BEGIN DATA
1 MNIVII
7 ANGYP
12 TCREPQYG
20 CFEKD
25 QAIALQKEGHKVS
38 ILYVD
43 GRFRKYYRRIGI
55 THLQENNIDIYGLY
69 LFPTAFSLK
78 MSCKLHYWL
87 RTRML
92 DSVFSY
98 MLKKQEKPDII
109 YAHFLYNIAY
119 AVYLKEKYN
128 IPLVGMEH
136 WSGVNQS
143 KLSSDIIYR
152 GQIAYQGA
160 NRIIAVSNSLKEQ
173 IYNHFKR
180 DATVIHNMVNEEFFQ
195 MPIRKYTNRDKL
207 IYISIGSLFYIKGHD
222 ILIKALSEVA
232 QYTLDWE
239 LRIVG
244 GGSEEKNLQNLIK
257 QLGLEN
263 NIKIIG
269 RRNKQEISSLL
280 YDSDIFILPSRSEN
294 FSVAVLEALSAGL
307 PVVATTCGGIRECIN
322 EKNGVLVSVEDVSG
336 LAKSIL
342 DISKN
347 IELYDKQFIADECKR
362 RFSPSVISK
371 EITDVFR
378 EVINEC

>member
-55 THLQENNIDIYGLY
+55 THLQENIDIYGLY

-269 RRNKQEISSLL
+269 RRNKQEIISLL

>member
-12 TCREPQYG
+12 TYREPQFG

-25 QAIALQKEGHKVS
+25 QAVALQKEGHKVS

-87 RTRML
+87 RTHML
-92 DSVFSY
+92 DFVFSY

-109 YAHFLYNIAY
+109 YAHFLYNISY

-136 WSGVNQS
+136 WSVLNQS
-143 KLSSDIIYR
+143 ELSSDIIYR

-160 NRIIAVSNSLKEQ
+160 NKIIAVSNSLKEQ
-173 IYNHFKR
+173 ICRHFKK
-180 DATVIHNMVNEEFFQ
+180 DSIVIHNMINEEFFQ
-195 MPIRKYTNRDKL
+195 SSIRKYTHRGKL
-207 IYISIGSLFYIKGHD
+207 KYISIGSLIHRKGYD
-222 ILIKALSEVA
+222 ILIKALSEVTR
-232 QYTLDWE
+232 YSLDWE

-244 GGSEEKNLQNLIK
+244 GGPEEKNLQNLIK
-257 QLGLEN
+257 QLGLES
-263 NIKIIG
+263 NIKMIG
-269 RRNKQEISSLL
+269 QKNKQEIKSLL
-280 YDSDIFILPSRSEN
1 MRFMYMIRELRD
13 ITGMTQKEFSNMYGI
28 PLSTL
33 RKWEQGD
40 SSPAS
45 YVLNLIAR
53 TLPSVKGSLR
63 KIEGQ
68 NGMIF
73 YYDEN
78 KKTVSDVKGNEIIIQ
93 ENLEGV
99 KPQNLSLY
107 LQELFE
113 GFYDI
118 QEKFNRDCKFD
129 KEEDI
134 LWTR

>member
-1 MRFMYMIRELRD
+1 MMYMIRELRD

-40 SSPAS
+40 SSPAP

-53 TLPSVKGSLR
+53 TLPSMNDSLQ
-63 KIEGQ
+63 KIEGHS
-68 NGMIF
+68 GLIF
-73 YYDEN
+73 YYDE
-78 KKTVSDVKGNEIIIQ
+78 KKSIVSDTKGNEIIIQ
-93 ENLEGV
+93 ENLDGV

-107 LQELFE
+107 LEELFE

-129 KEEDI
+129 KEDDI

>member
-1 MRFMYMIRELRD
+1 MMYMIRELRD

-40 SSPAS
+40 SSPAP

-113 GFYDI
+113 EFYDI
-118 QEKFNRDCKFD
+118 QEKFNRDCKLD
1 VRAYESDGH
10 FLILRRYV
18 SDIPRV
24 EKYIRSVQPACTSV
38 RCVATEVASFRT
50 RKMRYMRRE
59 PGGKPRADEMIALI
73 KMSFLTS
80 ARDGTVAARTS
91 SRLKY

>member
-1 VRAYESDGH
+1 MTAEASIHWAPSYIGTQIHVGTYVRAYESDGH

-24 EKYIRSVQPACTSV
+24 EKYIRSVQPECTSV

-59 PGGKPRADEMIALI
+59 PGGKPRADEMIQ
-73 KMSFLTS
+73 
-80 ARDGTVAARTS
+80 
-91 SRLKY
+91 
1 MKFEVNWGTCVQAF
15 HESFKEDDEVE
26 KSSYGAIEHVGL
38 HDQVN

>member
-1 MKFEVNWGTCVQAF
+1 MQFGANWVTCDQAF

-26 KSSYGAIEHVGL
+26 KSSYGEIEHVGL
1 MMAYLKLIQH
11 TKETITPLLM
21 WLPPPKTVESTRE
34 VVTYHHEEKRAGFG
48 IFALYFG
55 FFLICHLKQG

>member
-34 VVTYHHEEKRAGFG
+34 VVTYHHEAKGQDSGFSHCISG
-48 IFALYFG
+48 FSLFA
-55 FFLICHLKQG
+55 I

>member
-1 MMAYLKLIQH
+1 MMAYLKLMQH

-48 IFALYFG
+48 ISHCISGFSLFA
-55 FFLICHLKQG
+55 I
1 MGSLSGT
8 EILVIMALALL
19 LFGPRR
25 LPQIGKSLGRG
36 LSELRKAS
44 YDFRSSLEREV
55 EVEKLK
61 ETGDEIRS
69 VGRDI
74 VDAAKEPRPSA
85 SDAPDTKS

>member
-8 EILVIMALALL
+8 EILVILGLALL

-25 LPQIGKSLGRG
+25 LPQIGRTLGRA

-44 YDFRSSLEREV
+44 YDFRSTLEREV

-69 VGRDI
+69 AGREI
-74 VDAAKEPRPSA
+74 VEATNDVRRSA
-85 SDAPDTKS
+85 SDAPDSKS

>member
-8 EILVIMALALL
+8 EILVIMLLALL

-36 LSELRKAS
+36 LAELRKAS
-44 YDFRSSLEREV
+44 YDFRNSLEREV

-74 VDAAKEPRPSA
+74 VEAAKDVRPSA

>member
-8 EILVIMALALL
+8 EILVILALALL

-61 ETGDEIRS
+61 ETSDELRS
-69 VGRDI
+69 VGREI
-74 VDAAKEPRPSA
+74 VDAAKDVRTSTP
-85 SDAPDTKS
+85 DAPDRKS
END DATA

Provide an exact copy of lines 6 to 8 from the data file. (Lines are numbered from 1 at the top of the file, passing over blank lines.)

38 ILYVD
43 GRFRKYYRRIGI
55 THLQENNIDIYGLY